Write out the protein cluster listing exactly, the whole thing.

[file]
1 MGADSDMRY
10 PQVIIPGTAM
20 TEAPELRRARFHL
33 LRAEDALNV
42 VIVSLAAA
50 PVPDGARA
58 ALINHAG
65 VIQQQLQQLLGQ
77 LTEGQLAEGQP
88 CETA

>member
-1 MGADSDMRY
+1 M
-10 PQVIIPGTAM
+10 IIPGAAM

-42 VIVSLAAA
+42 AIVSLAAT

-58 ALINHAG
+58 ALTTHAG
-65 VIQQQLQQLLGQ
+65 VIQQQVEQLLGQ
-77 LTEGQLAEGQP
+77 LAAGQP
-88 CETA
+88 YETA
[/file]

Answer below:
1 MGADSDMRY
10 PQVIIPGTAM
20 TEAPELRRARFHL
33 LRAEDALNV
42 VIVSLAAA
50 PVPDGARA
58 ALINHAG
65 VIQQQLQQLLGQ
77 LTEGQLAEGQP
88 CETA

>member
-1 MGADSDMRY
+1 M
-10 PQVIIPGTAM
+10 IIPGAAM

-42 VIVSLAAA
+42 AIVSLAAT

-58 ALINHAG
+58 ALTTHAG
-65 VIQQQLQQLLGQ
+65 VIQQQVEQLLGQ
-77 LTEGQLAEGQP
+77 LAAGQP
-88 CETA
+88 YETA